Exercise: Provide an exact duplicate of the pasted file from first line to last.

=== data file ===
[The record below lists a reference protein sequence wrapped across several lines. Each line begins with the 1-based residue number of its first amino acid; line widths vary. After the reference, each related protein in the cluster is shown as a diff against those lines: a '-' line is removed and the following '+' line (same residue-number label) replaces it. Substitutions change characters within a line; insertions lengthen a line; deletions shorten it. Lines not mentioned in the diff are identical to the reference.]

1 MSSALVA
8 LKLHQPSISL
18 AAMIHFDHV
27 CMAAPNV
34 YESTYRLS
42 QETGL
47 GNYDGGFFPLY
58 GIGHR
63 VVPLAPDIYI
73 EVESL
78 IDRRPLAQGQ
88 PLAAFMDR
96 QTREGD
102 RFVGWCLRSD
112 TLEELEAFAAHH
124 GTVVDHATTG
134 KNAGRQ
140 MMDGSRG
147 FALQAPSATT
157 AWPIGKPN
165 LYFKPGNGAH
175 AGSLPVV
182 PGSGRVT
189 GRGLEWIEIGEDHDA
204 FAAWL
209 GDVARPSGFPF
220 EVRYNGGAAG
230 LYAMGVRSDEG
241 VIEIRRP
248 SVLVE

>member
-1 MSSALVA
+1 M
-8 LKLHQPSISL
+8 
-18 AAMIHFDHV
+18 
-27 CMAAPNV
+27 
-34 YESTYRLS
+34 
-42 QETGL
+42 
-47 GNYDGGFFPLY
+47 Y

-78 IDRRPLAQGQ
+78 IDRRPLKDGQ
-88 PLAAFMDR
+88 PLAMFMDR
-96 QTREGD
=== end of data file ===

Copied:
[The record below lists a reference protein sequence wrapped across several lines. Each line begins with the 1-based residue number of its first amino acid; line widths vary. After the reference, each related protein in the cluster is shown as a diff against those lines: a '-' line is removed and the following '+' line (same residue-number label) replaces it. Substitutions change characters within a line; insertions lengthen a line; deletions shorten it. Lines not mentioned in the diff are identical to the reference.]

1 MSSALVA
8 LKLHQPSISL
18 AAMIHFDHV
27 CMAAPNV
34 YESTYRLS
42 QETGL
47 GNYDGGFFPLY
58 GIGHR
63 VVPLAPDIYI
73 EVESL
78 IDRRPLAQGQ
88 PLAAFMDR
96 QTREGD
102 RFVGWCLRSD
112 TLEELEAFAAHH
124 GTVVDHATTG
134 KNAGRQ
140 MMDGSRG
147 FALQAPSATT
157 AWPIGKPN
165 LYFKPGNGAH
175 AGSLPVV
182 PGSGRVT
189 GRGLEWIEIGEDHDA
204 FAAWL
209 GDVARPSGFPF
220 EVRYNGGAAG
230 LYAMGVRSDEG
241 VIEIRRP
248 SVLVE

>member
-1 MSSALVA
+1 M
-8 LKLHQPSISL
+8 
-18 AAMIHFDHV
+18 
-27 CMAAPNV
+27 
-34 YESTYRLS
+34 
-42 QETGL
+42 
-47 GNYDGGFFPLY
+47 Y

-78 IDRRPLAQGQ
+78 IDRRPLKDGQ
-88 PLAAFMDR
+88 PLAMFMDR
-96 QTREGD